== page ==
Surviving the next couple of days is a separate topic and deserve its own blog post (or doesn’t).

Fast forward to me being home and, in addition to my hormones going crazy anyway, having constant flashbacks to that night. The picture that kept coming back to me was Jay’s smiling face as he changed my shirt and dressed me in my new pajamas with buttons which I bought specially for the occasion. That was right after we found out I was 9 centimeters dilated and right before the midwife broke my waters. It was a perfect moment in which I was completely connected to my wonderful husband and felt a strong sense of love for him, for our daughter and for our son who we were about to meet. I woke up an hour later with all the buttons on my new shirt ripped because no one had time to fiddle with them to attach me to all different sorts of machines.

It wasn’t the fact that I needed a C-section that made me feel bad, it was the sudden change from happy and excited to horrified and alone that left me in a state of shock. It left me with a feeling of having been robbed of the “perfect birthing experience” even though I didn’t have an idea of one to start with. Three weeks later I threw away the ripped shirt and finally managed to vocalise all the sadness I felt when I thought back to us being happy in that little room. It felt cathartic – I talked at lengths about it with Jay, we cried a lot and came out of it “renewed and restored”.

In the end, I guess every birth that ends with a healthy and happy baby should be considered a perfect birthing experience.
With some births, though, it just takes longer for that feeling to sink in…

The “Slow drop” move – or how to get the baby off you

Slow dropSome of the mums with newborns and mums-to-be might find this useful when dealing with a sleepy baby:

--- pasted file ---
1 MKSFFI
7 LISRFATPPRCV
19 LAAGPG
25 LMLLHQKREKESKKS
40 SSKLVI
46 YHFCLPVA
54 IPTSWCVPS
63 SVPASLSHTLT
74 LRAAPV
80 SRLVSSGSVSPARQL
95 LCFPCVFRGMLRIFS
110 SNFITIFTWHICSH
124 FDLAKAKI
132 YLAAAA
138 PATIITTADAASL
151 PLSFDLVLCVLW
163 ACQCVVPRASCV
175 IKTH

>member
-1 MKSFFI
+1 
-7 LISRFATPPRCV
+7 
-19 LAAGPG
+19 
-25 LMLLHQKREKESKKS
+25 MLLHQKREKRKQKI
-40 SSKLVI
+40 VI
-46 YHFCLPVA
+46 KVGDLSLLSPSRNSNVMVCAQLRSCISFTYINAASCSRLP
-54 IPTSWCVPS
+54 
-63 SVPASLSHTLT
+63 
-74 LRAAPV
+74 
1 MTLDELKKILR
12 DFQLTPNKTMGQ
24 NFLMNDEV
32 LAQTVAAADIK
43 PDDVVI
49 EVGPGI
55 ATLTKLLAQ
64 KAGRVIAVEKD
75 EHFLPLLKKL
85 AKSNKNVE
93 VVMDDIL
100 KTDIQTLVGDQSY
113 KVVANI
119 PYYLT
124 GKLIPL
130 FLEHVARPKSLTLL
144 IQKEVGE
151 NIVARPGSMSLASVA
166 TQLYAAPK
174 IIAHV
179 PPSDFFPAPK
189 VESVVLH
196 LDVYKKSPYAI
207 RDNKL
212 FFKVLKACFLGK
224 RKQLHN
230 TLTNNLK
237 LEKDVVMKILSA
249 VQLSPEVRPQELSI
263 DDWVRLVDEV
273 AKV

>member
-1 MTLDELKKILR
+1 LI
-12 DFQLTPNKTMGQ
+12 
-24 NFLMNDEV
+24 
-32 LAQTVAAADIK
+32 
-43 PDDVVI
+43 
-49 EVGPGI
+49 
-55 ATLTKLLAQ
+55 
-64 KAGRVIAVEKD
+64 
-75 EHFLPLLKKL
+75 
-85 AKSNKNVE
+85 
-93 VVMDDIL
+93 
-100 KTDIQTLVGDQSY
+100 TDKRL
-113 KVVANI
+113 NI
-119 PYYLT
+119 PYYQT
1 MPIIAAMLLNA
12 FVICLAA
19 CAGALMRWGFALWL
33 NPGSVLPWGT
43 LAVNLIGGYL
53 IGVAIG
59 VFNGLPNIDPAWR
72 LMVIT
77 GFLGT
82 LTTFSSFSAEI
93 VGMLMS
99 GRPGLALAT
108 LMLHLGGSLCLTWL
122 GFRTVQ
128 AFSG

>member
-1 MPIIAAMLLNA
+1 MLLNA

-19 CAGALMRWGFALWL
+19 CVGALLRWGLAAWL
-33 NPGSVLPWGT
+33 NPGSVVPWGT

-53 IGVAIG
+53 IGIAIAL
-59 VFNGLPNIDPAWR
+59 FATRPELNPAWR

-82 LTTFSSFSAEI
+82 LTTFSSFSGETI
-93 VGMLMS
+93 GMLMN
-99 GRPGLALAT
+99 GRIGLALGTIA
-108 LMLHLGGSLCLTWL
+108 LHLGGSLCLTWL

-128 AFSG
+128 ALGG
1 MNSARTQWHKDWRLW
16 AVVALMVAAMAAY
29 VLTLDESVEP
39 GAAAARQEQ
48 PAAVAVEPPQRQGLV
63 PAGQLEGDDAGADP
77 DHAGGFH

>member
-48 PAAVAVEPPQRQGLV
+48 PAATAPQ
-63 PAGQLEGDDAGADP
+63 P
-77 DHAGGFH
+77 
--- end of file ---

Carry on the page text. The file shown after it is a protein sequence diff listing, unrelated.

I call this move “The slow drop” and it consists of 6 stages:
Stage 1 (preparatory stage): make yourself comfortable on the bed but make sure there’s lots of space on one side of you (if you’re right handed, free up the space on the right hand side)
Stage 2 (comfortable stage): let the clingy baby fall asleep on top of you because that’s the only way you can get him to sleep
Stage 3 (lowering stage): when you’re sure he’s asleep, start the descend. Lower him towards the bed, half a centimetre each minute, so that he doesn’t feel that he’s being moved
Stage 4 (the riskiest stage): put him down on the bed next to you. Stop breathing so that nothing disturbs his sleep. Don’t move! And make sure at least one part of your body’s still in touch with his.
Stage 5 (waiting stage): start moving away from the baby. If you notice any change in his breathing pattern, stop moving and get back into the previous position.
Stage 6 (freedom stage): slowly get out of the bed. Try to remember why you got up. Get back into bed and take a power nap because the baby’s about to wake up in 10 minutes. If you’re lucky.

Watch your feet!

Only two years later, I have already forgotten so much about newborns! I’m experiencing it all over again now: The way babies open and close their tiny fists, their random reflexive shakes, the wonderful smell of their warm necks, their confused stares and how they inevitably always dip their (so far) useless feet in poo while you’re changing their nappy.